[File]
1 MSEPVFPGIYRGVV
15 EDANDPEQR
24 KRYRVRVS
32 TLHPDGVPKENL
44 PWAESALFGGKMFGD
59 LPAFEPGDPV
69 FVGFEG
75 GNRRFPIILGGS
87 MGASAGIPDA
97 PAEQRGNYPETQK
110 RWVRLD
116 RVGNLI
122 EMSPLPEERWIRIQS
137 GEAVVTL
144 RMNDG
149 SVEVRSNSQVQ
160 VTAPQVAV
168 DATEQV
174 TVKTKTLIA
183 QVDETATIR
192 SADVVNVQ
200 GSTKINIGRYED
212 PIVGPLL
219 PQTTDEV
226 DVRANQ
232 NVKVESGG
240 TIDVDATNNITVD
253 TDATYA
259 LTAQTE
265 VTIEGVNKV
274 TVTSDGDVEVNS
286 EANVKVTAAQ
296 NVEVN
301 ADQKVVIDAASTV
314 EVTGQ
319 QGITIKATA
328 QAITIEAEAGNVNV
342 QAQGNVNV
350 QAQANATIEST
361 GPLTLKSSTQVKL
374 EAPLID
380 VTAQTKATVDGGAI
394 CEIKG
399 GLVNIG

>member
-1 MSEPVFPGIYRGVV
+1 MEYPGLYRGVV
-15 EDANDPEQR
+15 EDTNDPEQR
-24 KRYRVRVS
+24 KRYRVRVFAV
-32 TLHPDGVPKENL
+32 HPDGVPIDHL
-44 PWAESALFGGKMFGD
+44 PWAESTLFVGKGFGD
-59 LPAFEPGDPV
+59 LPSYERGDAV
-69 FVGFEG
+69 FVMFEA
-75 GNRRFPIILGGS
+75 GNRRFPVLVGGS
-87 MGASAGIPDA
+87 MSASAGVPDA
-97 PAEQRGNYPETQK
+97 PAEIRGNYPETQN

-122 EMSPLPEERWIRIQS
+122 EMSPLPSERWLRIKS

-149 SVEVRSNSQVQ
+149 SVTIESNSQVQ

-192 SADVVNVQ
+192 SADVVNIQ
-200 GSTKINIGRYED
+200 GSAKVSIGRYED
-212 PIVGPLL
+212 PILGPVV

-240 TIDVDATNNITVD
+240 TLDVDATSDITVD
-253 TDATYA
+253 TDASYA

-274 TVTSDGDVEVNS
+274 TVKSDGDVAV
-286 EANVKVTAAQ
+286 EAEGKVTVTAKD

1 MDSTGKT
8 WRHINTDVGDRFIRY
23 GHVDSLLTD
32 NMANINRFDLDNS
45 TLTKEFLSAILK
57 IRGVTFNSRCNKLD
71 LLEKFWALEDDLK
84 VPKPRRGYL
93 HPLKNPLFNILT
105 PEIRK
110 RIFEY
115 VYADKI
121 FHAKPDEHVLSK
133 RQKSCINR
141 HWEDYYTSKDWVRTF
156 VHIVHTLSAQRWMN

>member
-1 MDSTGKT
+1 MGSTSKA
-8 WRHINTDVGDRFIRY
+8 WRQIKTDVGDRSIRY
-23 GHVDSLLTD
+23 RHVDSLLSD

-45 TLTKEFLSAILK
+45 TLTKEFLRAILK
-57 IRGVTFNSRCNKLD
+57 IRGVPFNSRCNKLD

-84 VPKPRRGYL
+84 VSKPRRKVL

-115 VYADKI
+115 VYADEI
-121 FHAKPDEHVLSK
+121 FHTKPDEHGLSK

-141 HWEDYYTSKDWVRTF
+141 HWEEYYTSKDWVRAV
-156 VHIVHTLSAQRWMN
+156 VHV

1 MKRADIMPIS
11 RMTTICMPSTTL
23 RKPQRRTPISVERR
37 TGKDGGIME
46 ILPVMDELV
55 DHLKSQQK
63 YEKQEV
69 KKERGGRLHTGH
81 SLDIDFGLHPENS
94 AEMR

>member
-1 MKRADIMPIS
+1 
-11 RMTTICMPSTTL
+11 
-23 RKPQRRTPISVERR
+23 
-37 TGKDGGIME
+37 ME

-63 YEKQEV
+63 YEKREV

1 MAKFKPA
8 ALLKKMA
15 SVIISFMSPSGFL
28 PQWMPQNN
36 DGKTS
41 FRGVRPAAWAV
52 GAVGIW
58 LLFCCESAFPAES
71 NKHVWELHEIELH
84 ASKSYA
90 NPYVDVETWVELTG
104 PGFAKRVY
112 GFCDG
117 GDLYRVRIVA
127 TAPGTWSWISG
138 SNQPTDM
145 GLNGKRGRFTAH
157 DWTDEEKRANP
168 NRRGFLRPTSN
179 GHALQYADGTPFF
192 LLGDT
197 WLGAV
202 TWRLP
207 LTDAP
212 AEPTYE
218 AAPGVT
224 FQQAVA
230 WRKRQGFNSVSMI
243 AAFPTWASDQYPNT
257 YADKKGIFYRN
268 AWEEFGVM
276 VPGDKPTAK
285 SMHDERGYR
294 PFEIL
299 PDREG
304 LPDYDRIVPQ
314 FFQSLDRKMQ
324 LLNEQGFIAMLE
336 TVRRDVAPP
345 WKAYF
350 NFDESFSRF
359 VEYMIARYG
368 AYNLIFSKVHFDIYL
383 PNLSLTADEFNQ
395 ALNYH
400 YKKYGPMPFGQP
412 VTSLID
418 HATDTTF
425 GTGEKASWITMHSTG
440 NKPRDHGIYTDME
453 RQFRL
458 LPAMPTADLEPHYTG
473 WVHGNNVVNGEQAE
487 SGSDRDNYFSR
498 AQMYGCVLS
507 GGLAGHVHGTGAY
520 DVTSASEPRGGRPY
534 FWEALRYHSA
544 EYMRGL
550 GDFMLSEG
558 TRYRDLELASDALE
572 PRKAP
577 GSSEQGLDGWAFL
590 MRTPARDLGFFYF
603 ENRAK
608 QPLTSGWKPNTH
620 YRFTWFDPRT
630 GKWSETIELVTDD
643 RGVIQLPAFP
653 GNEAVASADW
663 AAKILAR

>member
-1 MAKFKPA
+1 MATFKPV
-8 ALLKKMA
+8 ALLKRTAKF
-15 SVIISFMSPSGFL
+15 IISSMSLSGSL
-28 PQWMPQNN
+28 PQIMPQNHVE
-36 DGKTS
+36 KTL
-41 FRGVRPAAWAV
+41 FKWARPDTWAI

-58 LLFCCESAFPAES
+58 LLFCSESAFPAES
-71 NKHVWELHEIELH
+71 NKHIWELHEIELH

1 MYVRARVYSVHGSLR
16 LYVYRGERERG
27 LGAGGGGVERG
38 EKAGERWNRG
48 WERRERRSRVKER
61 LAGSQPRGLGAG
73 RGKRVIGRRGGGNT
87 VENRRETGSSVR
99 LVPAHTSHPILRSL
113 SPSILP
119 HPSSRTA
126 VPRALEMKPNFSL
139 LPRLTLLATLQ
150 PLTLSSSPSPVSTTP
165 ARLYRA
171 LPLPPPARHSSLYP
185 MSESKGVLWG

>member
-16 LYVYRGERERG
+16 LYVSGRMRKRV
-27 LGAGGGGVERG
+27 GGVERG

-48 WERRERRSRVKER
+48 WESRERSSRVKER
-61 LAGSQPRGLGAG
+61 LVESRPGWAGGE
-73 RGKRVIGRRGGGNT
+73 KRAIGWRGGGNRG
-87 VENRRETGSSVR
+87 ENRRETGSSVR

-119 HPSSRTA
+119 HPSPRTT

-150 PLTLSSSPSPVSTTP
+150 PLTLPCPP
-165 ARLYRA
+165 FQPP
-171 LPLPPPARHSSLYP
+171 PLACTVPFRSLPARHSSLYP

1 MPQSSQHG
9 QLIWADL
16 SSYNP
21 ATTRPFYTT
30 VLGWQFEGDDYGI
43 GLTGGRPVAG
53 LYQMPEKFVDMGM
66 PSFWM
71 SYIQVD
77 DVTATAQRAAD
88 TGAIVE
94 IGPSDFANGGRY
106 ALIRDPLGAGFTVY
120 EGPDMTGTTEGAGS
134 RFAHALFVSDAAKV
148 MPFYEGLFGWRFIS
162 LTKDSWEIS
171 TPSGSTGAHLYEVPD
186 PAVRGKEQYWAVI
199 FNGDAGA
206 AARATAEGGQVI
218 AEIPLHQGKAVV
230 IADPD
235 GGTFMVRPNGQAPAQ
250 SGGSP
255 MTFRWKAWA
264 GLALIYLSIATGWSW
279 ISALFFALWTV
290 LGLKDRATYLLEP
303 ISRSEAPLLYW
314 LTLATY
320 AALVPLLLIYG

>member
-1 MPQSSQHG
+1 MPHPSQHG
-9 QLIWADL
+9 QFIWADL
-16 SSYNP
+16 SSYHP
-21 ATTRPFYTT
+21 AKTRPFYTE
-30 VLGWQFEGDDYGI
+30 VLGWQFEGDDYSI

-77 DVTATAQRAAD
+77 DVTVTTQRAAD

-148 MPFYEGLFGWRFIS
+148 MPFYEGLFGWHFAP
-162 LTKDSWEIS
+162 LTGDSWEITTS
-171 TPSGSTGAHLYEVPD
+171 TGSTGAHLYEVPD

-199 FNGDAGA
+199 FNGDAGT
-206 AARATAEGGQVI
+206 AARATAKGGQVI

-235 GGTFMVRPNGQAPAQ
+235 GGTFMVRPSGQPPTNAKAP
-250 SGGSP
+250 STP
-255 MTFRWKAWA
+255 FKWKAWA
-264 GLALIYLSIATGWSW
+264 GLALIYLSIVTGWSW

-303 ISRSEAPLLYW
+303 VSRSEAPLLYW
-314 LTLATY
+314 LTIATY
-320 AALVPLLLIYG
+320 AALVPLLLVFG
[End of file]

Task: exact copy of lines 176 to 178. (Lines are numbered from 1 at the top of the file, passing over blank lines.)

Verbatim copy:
299 PDREG
304 LPDYDRIVPQ
314 FFQSLDRKMQ